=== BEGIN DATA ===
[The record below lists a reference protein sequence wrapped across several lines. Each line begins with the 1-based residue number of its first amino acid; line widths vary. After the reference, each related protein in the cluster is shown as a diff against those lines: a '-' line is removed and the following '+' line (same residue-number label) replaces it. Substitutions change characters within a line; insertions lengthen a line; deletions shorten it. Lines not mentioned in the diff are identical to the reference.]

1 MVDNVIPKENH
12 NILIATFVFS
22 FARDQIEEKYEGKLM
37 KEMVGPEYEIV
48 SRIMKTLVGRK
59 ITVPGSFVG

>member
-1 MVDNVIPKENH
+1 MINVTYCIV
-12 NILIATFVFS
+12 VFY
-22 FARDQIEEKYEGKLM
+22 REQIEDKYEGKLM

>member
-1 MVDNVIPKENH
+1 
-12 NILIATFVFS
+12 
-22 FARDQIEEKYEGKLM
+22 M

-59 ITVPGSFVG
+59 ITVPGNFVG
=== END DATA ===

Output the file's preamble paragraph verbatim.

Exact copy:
[The record below lists a reference protein sequence wrapped across several lines. Each line begins with the 1-based residue number of its first amino acid; line widths vary. After the reference, each related protein in the cluster is shown as a diff against those lines: a '-' line is removed and the following '+' line (same residue-number label) replaces it. Substitutions change characters within a line; insertions lengthen a line; deletions shorten it. Lines not mentioned in the diff are identical to the reference.]